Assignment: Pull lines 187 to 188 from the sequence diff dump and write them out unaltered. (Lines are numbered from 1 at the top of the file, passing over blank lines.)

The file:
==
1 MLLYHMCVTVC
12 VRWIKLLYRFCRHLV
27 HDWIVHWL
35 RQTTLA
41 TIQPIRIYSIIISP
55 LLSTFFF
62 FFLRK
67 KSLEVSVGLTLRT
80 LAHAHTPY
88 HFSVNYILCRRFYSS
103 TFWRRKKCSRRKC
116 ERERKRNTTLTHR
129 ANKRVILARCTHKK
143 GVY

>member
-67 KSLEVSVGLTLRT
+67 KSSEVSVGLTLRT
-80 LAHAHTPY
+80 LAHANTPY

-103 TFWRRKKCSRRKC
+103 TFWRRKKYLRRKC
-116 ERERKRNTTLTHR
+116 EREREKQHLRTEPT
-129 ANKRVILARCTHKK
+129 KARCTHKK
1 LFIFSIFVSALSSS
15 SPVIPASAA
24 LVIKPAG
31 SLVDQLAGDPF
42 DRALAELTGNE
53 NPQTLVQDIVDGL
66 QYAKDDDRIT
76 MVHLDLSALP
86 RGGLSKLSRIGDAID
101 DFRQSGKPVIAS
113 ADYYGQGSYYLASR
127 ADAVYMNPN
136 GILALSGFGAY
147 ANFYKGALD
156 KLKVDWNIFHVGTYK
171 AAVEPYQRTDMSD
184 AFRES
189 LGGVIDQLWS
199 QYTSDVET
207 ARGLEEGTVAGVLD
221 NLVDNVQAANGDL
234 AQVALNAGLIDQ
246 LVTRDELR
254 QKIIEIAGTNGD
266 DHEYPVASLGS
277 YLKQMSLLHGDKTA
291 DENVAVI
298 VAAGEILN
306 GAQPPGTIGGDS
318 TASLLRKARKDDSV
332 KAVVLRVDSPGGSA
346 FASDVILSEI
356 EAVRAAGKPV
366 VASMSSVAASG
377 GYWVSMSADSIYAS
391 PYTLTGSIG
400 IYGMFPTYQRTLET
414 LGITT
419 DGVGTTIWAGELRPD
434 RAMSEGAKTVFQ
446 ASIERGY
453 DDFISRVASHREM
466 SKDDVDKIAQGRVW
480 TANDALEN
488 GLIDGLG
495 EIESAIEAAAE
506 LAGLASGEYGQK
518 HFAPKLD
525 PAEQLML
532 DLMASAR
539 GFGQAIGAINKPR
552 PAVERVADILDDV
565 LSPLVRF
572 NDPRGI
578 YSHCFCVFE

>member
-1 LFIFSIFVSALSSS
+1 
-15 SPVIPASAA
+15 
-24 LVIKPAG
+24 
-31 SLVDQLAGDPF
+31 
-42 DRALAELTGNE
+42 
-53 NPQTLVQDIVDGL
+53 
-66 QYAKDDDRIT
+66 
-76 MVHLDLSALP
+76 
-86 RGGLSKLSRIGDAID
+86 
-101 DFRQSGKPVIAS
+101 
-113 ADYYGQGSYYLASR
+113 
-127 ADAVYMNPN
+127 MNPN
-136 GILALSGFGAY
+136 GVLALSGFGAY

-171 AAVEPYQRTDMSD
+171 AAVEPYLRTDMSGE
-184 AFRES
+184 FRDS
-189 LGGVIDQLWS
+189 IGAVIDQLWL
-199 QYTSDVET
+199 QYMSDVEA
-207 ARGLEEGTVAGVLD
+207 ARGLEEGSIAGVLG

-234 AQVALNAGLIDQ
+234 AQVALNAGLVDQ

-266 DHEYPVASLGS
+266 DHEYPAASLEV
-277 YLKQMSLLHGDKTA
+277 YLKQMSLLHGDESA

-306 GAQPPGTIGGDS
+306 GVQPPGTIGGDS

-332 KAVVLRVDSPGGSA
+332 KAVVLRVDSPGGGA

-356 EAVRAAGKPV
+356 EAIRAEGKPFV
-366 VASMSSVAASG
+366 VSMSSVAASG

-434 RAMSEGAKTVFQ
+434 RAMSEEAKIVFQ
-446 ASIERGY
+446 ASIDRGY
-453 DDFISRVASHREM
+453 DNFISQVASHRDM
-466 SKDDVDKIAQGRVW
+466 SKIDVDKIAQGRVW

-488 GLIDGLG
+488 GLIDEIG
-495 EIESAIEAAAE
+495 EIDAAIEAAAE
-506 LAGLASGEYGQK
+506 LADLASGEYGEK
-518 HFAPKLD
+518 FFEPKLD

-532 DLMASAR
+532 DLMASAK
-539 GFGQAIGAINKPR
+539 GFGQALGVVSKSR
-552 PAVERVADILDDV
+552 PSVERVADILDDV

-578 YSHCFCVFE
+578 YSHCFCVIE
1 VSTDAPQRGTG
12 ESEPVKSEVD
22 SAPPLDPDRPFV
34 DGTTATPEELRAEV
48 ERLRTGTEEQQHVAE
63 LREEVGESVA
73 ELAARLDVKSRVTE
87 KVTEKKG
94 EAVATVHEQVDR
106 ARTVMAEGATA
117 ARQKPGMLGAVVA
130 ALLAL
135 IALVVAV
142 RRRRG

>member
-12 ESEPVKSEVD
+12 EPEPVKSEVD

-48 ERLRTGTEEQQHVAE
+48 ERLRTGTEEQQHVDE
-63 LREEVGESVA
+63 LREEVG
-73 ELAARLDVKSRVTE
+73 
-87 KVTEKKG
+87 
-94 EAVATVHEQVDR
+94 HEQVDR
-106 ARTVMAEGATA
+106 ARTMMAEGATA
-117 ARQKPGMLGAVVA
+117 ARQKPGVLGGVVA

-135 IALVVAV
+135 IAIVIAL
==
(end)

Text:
-135 IALVVAV
+135 IAIVIAL